Reactions to the Gujarat elections largely broke along ideological or party lines. But among journalists who pride themselves on being “neutral”, a common theme emerged: whatever these results mean, it is time to stop complaining about Electronic Voting Machines.

Some suggested that the Bharatiya Janata Party’s narrower than expected-victory constitutes disproof of any EVM tampering:

Others, before the results were announced, used the occasion of election day to remind us that concerns about tampering are risible:

The first claim – that a close election disproves EVM tampering – is a category error. The outcome of an election has no bearing on specific accusations of electoral malpractice. It proves absolutely nothing.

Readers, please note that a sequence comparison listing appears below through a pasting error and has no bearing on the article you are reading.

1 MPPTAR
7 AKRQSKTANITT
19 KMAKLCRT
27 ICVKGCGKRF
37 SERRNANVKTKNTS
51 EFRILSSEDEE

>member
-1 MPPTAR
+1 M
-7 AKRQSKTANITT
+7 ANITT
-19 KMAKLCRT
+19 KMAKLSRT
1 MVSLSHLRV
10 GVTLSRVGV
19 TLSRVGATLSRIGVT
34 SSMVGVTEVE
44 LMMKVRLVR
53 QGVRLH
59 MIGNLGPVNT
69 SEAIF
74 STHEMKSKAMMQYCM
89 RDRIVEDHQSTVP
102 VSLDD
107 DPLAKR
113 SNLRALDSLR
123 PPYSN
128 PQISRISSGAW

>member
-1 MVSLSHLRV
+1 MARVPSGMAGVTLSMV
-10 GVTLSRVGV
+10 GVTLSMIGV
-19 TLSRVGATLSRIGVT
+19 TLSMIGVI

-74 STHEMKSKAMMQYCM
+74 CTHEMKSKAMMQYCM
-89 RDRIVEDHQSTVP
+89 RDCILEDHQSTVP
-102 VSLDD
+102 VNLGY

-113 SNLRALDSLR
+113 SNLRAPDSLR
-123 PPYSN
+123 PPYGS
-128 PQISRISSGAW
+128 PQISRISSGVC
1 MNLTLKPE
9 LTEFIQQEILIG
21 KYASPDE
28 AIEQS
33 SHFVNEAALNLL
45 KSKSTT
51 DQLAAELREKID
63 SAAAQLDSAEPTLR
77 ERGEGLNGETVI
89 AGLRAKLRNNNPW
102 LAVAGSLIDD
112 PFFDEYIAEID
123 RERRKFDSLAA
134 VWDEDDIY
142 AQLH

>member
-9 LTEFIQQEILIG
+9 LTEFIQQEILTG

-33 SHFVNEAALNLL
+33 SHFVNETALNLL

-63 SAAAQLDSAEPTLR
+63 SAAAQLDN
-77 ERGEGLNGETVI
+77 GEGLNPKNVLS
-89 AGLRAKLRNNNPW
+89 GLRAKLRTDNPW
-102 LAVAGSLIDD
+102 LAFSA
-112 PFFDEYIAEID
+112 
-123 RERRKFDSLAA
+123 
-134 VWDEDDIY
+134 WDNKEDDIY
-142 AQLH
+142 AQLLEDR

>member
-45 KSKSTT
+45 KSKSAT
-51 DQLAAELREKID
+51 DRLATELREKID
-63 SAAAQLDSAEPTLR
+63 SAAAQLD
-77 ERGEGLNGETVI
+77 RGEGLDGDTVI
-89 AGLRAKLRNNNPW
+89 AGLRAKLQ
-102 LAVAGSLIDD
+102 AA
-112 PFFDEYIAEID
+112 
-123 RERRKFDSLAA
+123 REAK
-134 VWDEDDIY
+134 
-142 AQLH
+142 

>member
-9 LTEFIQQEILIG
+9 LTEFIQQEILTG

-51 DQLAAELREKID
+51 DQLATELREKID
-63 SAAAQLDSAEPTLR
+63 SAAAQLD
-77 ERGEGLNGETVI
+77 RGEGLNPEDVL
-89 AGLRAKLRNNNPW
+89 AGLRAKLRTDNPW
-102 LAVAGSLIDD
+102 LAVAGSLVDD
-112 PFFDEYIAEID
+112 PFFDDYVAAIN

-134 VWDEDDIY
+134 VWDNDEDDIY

Such an argument rests on a number of assumptions, all of them faulty: that EVM tampering is centrally coordinated; that it is distributed across the state. That those responsible would use it to guarantee a landslide victory. In effect, the suggestion is that most or a vast number of EVMs are tampered, or none at all.

This runs contrary both to seven decades’ worth of electoral malpractice in India, and to the specific concerns raised by most EVM-sceptics. EVM-tampering at a state or nation-wide scale, so as to effectively script an election outcome, is indeed wildly implausible. But “rigging” in India has always tended to be small-scale, at the level of the individual booth or district or seat. Outside Jammu and Kashmir, claims of whole state or national elections being rigged are virtually non-existent.